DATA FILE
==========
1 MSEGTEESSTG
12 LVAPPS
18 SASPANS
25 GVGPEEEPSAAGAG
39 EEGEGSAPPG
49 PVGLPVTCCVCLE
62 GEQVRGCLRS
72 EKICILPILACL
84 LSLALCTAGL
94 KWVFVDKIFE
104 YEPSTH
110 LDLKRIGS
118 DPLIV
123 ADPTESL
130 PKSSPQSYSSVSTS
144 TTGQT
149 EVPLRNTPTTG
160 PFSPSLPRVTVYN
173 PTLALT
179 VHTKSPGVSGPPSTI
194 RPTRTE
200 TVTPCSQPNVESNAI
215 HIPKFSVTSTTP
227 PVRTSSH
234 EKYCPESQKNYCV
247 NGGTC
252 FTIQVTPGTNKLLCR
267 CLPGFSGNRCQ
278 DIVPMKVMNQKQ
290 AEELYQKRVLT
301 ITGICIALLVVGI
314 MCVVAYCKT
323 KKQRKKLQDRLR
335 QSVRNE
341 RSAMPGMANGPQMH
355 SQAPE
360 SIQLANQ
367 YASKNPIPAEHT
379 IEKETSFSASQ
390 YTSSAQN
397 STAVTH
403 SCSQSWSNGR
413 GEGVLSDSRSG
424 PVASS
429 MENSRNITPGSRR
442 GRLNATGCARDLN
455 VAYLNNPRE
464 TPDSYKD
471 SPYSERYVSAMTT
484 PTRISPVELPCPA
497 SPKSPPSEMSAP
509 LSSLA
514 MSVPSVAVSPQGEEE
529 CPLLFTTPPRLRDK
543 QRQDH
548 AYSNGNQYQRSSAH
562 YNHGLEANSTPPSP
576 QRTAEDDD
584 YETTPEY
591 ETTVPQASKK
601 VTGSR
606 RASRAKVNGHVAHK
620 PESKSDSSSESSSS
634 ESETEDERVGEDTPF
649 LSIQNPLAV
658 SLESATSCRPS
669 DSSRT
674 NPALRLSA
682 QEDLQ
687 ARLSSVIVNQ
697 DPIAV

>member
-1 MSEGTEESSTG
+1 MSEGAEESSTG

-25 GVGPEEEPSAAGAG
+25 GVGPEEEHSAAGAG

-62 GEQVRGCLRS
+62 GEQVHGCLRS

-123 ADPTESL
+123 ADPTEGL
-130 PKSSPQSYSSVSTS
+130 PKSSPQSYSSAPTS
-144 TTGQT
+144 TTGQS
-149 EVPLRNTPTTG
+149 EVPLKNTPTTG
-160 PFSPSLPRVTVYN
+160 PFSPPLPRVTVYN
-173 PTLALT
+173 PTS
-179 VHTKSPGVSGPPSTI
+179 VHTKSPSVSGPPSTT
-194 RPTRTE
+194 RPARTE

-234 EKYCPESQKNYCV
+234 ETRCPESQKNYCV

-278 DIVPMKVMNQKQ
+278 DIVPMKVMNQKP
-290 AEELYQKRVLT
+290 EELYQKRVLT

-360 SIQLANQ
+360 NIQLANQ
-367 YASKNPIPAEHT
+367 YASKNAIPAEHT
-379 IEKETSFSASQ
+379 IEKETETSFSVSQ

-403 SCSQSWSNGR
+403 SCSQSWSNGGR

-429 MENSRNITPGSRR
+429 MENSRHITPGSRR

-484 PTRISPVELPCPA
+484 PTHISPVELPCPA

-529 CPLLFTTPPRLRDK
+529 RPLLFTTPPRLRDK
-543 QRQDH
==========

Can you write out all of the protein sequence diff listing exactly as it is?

1 MSEGTEESSTG
12 LVAPPS
18 SASPANS
25 GVGPEEEPSAAGAG
39 EEGEGSAPPG
49 PVGLPVTCCVCLE
62 GEQVRGCLRS
72 EKICILPILACL
84 LSLALCTAGL
94 KWVFVDKIFE
104 YEPSTH
110 LDLKRIGS
118 DPLIV
123 ADPTESL
130 PKSSPQSYSSVSTS
144 TTGQT
149 EVPLRNTPTTG
160 PFSPSLPRVTVYN
173 PTLALT
179 VHTKSPGVSGPPSTI
194 RPTRTE
200 TVTPCSQPNVESNAI
215 HIPKFSVTSTTP
227 PVRTSSH
234 EKYCPESQKNYCV
247 NGGTC
252 FTIQVTPGTNKLLCR
267 CLPGFSGNRCQ
278 DIVPMKVMNQKQ
290 AEELYQKRVLT
301 ITGICIALLVVGI
314 MCVVAYCKT
323 KKQRKKLQDRLR
335 QSVRNE
341 RSAMPGMANGPQMH
355 SQAPE
360 SIQLANQ
367 YASKNPIPAEHT
379 IEKETSFSASQ
390 YTSSAQN
397 STAVTH
403 SCSQSWSNGR
413 GEGVLSDSRSG
424 PVASS
429 MENSRNITPGSRR
442 GRLNATGCARDLN
455 VAYLNNPRE
464 TPDSYKD
471 SPYSERYVSAMTT
484 PTRISPVELPCPA
497 SPKSPPSEMSAP
509 LSSLA
514 MSVPSVAVSPQGEEE
529 CPLLFTTPPRLRDK
543 QRQDH
548 AYSNGNQYQRSSAH
562 YNHGLEANSTPPSP
576 QRTAEDDD
584 YETTPEY
591 ETTVPQASKK
601 VTGSR
606 RASRAKVNGHVAHK
620 PESKSDSSSESSSS
634 ESETEDERVGEDTPF
649 LSIQNPLAV
658 SLESATSCRPS
669 DSSRT
674 NPALRLSA
682 QEDLQ
687 ARLSSVIVNQ
697 DPIAV

>member
-1 MSEGTEESSTG
+1 MSEGAEESSTG

-25 GVGPEEEPSAAGAG
+25 GVGPEEEHSAAGAG

-62 GEQVRGCLRS
+62 GEQVHGCLRS

-123 ADPTESL
+123 ADPTEGL
-130 PKSSPQSYSSVSTS
+130 PKSSPQSYSSAPTS
-144 TTGQT
+144 TTGQS
-149 EVPLRNTPTTG
+149 EVPLKNTPTTG
-160 PFSPSLPRVTVYN
+160 PFSPPLPRVTVYN
-173 PTLALT
+173 PTS
-179 VHTKSPGVSGPPSTI
+179 VHTKSPSVSGPPSTT
-194 RPTRTE
+194 RPARTE

-234 EKYCPESQKNYCV
+234 ETRCPESQKNYCV

-278 DIVPMKVMNQKQ
+278 DIVPMKVMNQKP
-290 AEELYQKRVLT
+290 EELYQKRVLT

-360 SIQLANQ
+360 NIQLANQ
-367 YASKNPIPAEHT
+367 YASKNAIPAEHT
-379 IEKETSFSASQ
+379 IEKETETSFSVSQ

-403 SCSQSWSNGR
+403 SCSQSWSNGGR

-429 MENSRNITPGSRR
+429 MENSRHITPGSRR

-484 PTRISPVELPCPA
+484 PTHISPVELPCPA

-529 CPLLFTTPPRLRDK
+529 RPLLFTTPPRLRDK
-543 QRQDH